A Song in Defence of Christmass

No w Christmass is come, let us beat up the Drum,
And call our good Neighbours together.
And when they appear, let us make them good chear,
That will keep out the wind and the weather,
To feast at this season, I think 'tis no treason,
I could give you a reason why,
Though some are so pure, that they cannot endure to see a Nativity Pye.

I cannot but wonder, that the Souldiers should plunder,
For keeping our Saviours birth,
For all Christians then, or I cannot tell when,
Should shew forth their joy and their mirth,
But our Saints now adayes, despise good old wayes,
'Gainst which they both preach and pray,
But to give them their dues, they're no better than Jewes,
That speak against Christmass day.

These like the good chear, all times oth' year,
'Tis the birth day that doth them annoy,
Plumb-porrage and brawn, and the Doe and the Fawne,
With the Creature, they love to enjoy,
They often have meetings, and then there's such greetings,
Such traceing of Sisters about,
They preach and they pray, but I must not now say
What they do when their Candles are out.

Yet I cannot forbear, to tell in your ear
What befell at a breaking of bread,
How a Virgin full neat, went thither to eat,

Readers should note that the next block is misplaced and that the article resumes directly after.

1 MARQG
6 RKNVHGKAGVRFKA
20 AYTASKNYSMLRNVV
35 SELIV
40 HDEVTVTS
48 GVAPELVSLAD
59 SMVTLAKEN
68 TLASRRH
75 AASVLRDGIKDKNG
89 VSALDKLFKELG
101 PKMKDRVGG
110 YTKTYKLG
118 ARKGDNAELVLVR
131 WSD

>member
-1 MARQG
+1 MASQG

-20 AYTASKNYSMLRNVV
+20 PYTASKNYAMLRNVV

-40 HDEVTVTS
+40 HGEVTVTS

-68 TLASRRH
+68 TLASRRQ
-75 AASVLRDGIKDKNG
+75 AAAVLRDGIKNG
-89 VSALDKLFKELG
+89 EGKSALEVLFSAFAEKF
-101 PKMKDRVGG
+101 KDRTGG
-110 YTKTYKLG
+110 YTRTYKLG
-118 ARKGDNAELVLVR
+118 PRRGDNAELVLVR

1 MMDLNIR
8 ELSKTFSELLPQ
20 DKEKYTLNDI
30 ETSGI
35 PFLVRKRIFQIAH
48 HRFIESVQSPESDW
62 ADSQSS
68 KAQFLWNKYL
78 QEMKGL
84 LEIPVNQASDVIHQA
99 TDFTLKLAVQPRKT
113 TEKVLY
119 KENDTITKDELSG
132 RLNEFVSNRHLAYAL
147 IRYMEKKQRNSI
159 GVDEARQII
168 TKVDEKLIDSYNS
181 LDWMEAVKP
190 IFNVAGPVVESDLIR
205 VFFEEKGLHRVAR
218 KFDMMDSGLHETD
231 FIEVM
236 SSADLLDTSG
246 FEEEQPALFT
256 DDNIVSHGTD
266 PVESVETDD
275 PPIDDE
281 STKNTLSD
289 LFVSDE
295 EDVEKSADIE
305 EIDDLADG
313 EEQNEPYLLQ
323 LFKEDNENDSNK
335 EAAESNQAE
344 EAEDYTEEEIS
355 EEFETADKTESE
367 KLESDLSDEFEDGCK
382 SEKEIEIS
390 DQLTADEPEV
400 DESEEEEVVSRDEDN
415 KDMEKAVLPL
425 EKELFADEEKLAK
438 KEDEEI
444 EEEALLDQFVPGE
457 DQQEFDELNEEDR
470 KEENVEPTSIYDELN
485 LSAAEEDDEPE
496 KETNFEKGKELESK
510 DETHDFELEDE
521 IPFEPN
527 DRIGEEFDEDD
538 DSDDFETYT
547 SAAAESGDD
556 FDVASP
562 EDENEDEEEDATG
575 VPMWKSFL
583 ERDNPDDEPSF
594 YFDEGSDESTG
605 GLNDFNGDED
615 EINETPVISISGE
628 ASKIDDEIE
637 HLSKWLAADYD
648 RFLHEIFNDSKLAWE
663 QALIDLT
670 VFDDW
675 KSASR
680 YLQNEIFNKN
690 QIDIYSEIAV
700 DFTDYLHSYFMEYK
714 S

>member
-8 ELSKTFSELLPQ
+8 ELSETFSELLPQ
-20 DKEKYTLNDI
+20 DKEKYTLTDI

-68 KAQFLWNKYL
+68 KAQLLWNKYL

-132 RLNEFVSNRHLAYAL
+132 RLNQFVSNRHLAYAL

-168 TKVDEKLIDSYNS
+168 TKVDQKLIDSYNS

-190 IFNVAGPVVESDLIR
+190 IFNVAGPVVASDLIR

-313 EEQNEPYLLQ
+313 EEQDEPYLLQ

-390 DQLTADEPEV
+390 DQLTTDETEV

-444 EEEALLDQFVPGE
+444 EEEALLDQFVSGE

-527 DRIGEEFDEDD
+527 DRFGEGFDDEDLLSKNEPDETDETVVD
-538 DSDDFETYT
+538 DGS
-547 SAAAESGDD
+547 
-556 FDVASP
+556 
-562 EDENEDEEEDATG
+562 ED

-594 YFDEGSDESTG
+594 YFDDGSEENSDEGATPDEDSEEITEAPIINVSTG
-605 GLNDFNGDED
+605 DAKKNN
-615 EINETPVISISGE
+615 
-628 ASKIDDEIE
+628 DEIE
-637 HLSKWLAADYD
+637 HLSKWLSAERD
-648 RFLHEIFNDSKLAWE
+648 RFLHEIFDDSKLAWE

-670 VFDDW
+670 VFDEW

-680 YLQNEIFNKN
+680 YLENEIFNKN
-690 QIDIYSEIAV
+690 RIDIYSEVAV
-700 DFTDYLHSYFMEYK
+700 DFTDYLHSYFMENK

But it cost her, her Maiden-head;
These meNof high merit, though much for the spirit,
Are yet for the Flesh now and than,
For a new Babe of Grace, was got near the Place,
By a Congregational man.

The Dippers and Ranters, and our Scotch Covenanters,
That bragge of their Faith and their Zeale,
These abound in their fainings, but I'le make no complainings,
Nor will I their Secrets reveale,
The poor Cavaliers, that still lives in fears
Of Prisons, and Sequestration,
Though they keep Christmasse day, are more honest than they,
But Honesty's quite out of fashion.

If you view our great Cities, and our Countrie Committees,
You will not find overmuch there,
Our Divines, though they preach it, themselves do scarce reach it;
And our Lawyers have little to spare.
I could tell of some more, that have no great store,
Of our Gentry, both Old and New,
But I think it is best, with edge tools not to jest,
Nor to speak all we know to be true.

But the poor Cavalier, as to mirthe and good cheere,
But now bid Christmass adieu,
If the Taxes hold on, their Money will be gone,
They will want both to bake and to brew,
Their Healths are put down, who adher'd to the Crown,
'Tis they that must fast and pray,
For to any mans thinking, both their eating and drinking,
Is like to be taken away.
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